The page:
Everyone seems to want a piece of Indian mobile operator Jio Platforms.
In late April, Facebook paid $5.7 billion for a 10% stake in the company backed by India’s richest man. Two weeks later, private equity firm Silver Lake popped its own $750 million check on the company, valuing it at $65 billion, or a 12.5% premium to the value of Facebook’s investment. Vista Equity followed on days later with $1.5 billion, and General Atlantic said last Sunday it would invest $870 million.
The investments come as Jio has managed to amass 388 million mobile users in the world’s largest untapped internet market by offering cheap plans to the underserved.
So how exactly does Jio plan to serve those 388 million users? The company’s got e-commerce plans: In contrast to Amazon or Walmart’s Flipkart, which offer a central site for ordering goods online, Jio’s online shopping business JioMart is onboarding mom-and-pop shops as hubs for ordering and delivering goods.
But Jio also wants to be so much more than that. With a digitally blank slate in India, the company wants to be a Swiss army knife of tech.
Per the Wall Street Journal: “[Chairman Mukesh] Ambani has said privately that his vision for Jio is to create a company that encompasses a telecommunications firm like Verizon Communications Inc., a service like Google, a digital payments company like PayPal Holdings Inc. and a digital content provider such as Netflix Inc., according to one of the people familiar with the executive’s thinking.”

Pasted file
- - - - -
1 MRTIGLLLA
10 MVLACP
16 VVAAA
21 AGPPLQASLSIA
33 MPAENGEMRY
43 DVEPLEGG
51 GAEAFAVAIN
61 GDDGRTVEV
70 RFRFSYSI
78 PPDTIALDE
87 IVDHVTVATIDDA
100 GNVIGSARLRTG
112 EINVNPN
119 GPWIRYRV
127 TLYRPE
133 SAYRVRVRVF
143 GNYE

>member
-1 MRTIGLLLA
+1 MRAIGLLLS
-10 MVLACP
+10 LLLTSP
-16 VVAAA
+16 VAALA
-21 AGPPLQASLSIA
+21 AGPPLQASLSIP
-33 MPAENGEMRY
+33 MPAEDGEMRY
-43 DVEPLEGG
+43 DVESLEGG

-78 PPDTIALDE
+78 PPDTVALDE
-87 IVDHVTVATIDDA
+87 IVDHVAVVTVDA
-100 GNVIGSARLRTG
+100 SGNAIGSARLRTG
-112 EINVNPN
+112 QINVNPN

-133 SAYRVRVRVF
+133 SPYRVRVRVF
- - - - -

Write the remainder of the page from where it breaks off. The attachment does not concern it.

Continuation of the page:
While its parent company, Reliance Industries, is paying down debt and struggling with the coronavirus (its business is also in oil and gas), Jio is amassing a warchest.
Back to work: Truework, a San Francisco-based identity platform, raised $30 million in Series B funding led by Activant Capital Wednesday, with existing investors Sequoia Capital and Khosla Ventures joining the round. Truework says it offers a secure and fast way for lenders or rental agencies to verify employment information with companies, and gives employees the ability to consent to the transfer of information.
Truework recently rolled out a coronavirus verification tool for employers after receiving interest. Employers, says Truework CEO Ryan Sandler, were interested in finding a way to track which employees potentially have Covid-19 while storing the information securely. So Truework devised a system with self-reported employee surveys that can be sent daily, weekly, or monthly based on known coronavirus symptoms, and asks for employees to voluntarily share official healthcare documents.
While governments are developing contact-tracing tools, companies too are figuring out how to control their populations.